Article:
The mechanisms responsible for the trafficking of carboxylate ions across cell membranes are becoming clearer.
Small carboxylate ions such as citrate and succinate are intermediates in the citric acid cycle, which is a crucial metabolic pathway in aerobic organisms. However, small carboxylate ions also have many other roles: for example, they function as signaling molecules in processes ranging from DNA transcription and replication (Wellen et al., 2009) to heat generation (Mills et al., 2018), and they have also been linked to obesity (Birkenfeld et al., 2011) and seizures (Thevenon et al., 2014).
Cells rely on transmembrane proteins belonging to the DASS family (short for divalent anion sodium symporter) to move small carboxylate ions into and out of cells. There are two clades in the DASS family: cotransporters that import carboxylate ions from the bloodstream into cells (Prakash et al., 2003), and antiporters/exchangers that move some carboxylate ions into cells while moving others out (Pos et al., 1998).
Previously the structure of just one member of the DASS family – a cotransporter called VcINDY, which is found in the bacterium Vibrio cholerae – had been determined (Mancusso et al., 2012; Mulligan et al., 2016; Nie et al., 2017). VcINDY contains two subunits, and each of these contains two domains: (i) a scaffold domain, which is anchored in the plasma membrane of the cell and is not, therefore, free to move; (ii) a transport domain, which is more mobile.
It has been predicted that DASS proteins operate with an 'elevator mechanism' that involves the transport domain (to which the carboxylate ion is attached) sliding up and down the scaffold domain between an inward-facing state and an outward-facing state (Figure 1; Mulligan et al., 2016). However, since the structure of VcINDY has only ever been determined for the inward-facing state, evidence in support of this mechanism has remained inconclusive. Now, in eLife, Da-Neng Wang (New York University School of Medicine), Emad Tajkhorshid (University of Illinois at Urbana-Champaign) and co-workers – including David Sauer as first author – report the results of a combined experimental and computational study that helps to shed light on this mystery (Sauer et al., 2020).
The researchers used a combination of X-ray crystallography and cryo-electron microscopy to determine structures for VcINDY and also for LaINDY, an antiporter that is found in the bacterium Lactobacillus acidophilus. Remarkably, they were able to obtain structures for the previously elusive outward-facing state for both. Moreover, they determined the structures when a carboxylate ion was bound to the transport domain and also for the substrate-free case. Relative to the inward-facing state, the transport domain in the outward-facing state is rotated by an angle of 37° and is about 13 ? further away from the inside of the cell (Figure 1).
Sauer et al. then used computer simulations to model the transition from an initial state in which two succinate ions were bound to the outward-facing state in the LaINDY antiporter (based on their experimental structures) to a final state in which the succinate ions were inside the cell and the antiporter was in an inward-facing state: the researchers used an approximate structure for the final state as the actual structure for the inward-facing state in LaINDY has not been determined yet. Jointly, the experiments and simulations lend strong support to the elevator mechanism.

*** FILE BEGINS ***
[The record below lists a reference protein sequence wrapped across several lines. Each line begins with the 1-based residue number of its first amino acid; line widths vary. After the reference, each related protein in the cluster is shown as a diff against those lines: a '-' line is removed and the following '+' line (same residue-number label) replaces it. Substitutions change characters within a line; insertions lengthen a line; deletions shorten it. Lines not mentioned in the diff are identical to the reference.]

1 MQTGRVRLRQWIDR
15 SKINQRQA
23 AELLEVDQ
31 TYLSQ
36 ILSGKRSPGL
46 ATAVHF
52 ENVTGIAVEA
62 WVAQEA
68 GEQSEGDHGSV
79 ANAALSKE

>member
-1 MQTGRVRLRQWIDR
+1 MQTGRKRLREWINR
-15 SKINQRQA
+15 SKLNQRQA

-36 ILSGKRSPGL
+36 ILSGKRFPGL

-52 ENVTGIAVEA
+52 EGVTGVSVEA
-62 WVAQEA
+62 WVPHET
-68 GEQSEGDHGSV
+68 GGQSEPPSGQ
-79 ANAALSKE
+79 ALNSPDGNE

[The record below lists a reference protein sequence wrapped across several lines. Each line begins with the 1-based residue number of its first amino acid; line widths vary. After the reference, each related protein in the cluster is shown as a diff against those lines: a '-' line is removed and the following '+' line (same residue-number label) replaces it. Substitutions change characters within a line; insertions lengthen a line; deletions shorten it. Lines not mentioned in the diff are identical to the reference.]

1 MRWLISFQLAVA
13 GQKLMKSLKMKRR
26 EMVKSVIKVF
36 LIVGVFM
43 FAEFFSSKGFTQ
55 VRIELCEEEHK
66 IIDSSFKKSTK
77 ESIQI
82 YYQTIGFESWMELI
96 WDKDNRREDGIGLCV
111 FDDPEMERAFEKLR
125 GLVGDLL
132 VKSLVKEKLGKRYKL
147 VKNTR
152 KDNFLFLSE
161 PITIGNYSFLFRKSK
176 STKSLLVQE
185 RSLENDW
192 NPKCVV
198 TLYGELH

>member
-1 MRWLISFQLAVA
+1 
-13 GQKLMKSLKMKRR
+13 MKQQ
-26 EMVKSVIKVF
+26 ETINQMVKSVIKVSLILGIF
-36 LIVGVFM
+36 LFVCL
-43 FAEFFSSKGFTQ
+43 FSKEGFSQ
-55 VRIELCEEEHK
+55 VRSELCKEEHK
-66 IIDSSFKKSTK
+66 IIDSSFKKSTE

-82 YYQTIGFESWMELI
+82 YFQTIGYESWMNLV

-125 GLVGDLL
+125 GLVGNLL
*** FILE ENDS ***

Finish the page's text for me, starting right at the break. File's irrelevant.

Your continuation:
One may ask: how does the cotransporter or antiporter make sure that the carboxylate ion has been loaded into the elevator before the button is pressed? The experimental structures suggest that a 'passport check' is enforced via electrostatic effects. In the absence of the carboxylate ion, the binding site on the transport domain has a positive net charge, which makes it difficult for this domain to pass through the membrane,?because charged particles prefer polar environments (such as aqueous solutions) to the nonpolar environments found in the membrane. Loading the negative carboxylate ion onto the binding site neutralizes the postive?charge, allowing the transport domain to cruise through. This mechanism limits a form of unproductive transport called slippage (that is, the passage of substrate-free transport domains) in both cotransporters and antiporters.
The work of Sauer et al. also highlights interesting differences between the cotransporter and the antiporter. For the VcINDY cotransporter the positive charge on the transport domain is provided by sodium ions, and the binding of the carboxylate ion to the transport domain leads to large changes in conformation. It also appears that the relatively weak initial binding of sodium ions in the cotransporter is strengthened by the arrival of the carboxylate ion. In contrast, the positive charges in the LaINDY antiporter are provided by amino acid residues rather than sodium ions, and the conformational changes caused by bindin?g appeared to be small and local.
It would be interesting to explore the effects of introducing mutations to the residues at the sites of the sodium ions in VcINDY cotransporters or the equivalent sites in LaINDY antiporters. Would it be possible to engineer a sodium-independent cotransporter? And could a cotransporter be converted into an antiporter, and vice versa? Answers to these questions will lead to a deeper understanding of the structure-function relationships for proteins belonging to the DASS family.
The bacterial dicarboxylate transporter VcINDY uses a two-domain elevator-type mechanismNature Structural & Molecular Biology 23:256–263.https://doi.org/10.1038/nsmb.3166
Mutations in SLC13A5 cause autosomal-recessive epileptic encephalopathy with seizure onset in the first days of lifeAmerican Journal of Human Genetics 95:113–120.https://doi.org/10.1016/j.ajhg.2014.06.006
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